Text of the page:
Richmond police officer found guilty in crash that killed two teens
RICHMOND, Va. (WWBT) - A jury found a Richmond police officer guilty on two counts of involuntary manslaughter and one count of reckless driving Tuesday evening.
Richard Johnson was on trial for driving a police cruiser that killed two teenagers in a fatal car accident last April.
Johnson was on duty responding to a “Code 1″ robbery call, speeding in a police cruiser when he ran through a red light and hit a Buick driven by 18-year-old Jeremiah Ruffin with 19-year-old Tracey Williams as a passenger.
Ruffin was driving without a license and going approximately 7 mph over the speed limit.
Johnson had his lights and sirens on but was going nearly 25 mph over the speed limit at the time of the collision.
Both teens were not wearing seatbelts at the time of the crash, and both were ejected from the vehicle. Williams died due to her injuries that night, while Ruffin died 13 days later.
The trial began on Monday and concluded Tuesday around 7:30 p.m.
Ten witnesses took the stand in this trial, including Johnson, who broke down in tears while testifying.
Several pieces of evidence were presented in the case, including surveillance video of the crash, still images of the damage, and body-worn camera footage.
The Commonwealth claimed the crash resulted from Johnson’s gross negligence and reckless disregard for human life.
The defense argues the crash was unavoidable and did not see the Buick approaching the intersection.
Johnson’s attorneys argued he was acting within the scope of his duty as an officer under a Code 1 high priority with his airhorn, siren, and lights deployed, saying Ruffin and all other traffic should have yielded.
The Commonwealth claimed, given the evidence provided by Virginia State Police, Johnson was traveling at a high rate of speed and did not slow down or press the brake before approaching the red light.
Commonwealth’s Attorney Colette McEachin also argued it was especially unnecessary to speed through a red light given he was not the primary responding unit and was only backup.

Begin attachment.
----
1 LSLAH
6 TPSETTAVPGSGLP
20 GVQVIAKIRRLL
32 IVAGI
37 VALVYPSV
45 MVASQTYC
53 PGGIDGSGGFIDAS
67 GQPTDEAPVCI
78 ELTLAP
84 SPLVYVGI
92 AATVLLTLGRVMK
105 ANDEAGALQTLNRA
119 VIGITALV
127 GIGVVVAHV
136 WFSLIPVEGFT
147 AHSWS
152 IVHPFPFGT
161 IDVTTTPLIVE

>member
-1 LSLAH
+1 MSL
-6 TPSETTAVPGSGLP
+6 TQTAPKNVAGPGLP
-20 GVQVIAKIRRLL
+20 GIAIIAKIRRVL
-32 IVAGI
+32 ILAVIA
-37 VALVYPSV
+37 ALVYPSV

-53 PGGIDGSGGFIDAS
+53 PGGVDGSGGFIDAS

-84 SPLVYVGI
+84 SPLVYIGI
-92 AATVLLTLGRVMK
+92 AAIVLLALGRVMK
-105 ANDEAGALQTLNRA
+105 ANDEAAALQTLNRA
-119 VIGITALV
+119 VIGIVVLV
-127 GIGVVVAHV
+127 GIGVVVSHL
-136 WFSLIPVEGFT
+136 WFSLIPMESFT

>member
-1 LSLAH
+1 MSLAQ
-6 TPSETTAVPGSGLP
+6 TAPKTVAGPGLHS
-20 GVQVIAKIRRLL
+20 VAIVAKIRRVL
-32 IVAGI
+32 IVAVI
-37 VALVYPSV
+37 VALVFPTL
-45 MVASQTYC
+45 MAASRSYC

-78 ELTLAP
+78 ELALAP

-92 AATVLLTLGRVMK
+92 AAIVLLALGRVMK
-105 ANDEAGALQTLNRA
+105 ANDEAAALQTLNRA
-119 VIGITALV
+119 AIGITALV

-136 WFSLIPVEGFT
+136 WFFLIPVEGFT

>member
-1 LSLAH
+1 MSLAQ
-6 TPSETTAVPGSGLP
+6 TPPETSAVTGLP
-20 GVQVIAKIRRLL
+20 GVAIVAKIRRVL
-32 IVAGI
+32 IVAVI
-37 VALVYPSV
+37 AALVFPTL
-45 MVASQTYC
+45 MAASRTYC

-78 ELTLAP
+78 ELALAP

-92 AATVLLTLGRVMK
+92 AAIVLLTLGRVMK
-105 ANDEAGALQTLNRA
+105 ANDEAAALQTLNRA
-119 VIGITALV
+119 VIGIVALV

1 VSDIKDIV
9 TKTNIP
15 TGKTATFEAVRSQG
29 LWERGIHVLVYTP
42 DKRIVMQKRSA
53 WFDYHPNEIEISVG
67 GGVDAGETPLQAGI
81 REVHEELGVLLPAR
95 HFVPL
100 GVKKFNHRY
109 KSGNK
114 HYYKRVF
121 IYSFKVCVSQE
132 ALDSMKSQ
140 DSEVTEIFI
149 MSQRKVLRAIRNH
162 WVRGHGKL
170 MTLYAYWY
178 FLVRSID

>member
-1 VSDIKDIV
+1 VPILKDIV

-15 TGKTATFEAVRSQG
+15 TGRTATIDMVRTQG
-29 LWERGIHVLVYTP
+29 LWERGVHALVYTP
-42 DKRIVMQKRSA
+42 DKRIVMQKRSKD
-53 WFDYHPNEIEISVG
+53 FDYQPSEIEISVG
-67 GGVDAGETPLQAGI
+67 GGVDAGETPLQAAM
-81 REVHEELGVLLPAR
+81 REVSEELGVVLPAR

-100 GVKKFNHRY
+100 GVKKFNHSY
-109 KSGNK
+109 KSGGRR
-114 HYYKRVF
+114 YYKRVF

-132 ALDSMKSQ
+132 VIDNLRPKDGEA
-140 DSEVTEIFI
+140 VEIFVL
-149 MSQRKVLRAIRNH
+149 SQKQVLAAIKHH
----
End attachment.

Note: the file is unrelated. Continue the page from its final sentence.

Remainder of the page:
Ultimately, after two hours of deliberation, the jury sided with the Commonwealth.
Emotion erupted in the courtroom as the judge read the guilty verdict.
Johnson began visibly shaking. One juror was crying. Johnson’s family began sobbing.
The defense declined to comment but did express disappointment in the jury’s verdict.
Commonwealth’s Attorney Colette McEachin shared the following sentiment in an interview off-camera:
I want to thank the jury for their consideration and the attention they gave to both unique and complex issues. Three families have been devastated by what happened. I’m certainly glad the evidence we produced and put in front of this jury was sufficient to convince them beyond a reasonable doubt of Officer Johnson’s guilt. The jury clearly gave a lot of considerable thought to all of the evidence that was presented by both sides, and they took at least two hours to deliberate. It was clearly emotional for them too. The Richmond police department is well aware of the facts of the investigation, and it is up to them to determine what internal measures need to be taken, if any. I’d like to thank the crash investigation team that put a very complex case together, stayed in contact with the family, and supported them over the past year.
Late Tuesday, Interim Police Chief Rick Edwards released this statement about the case:
The Richmond Police Department feels great sorrow for everyone involved in this tragic incident. We respect the judicial system and the jury’s decision As chief, I ask the Richmond community to keep Officer Johnson and the Ruffin and Williams families in your prayers, knowing how much they have lost.
Officer Richard Johnson will remain on paid administrative leave until the trial court imposes its sentence in August. Until that time, the case has yet to reach its final adjudication.
Johnson’s sentencing is set for Aug. 9.
For each count of involuntary manslaughter, Johnson could face a maximum of 10 years in prison.
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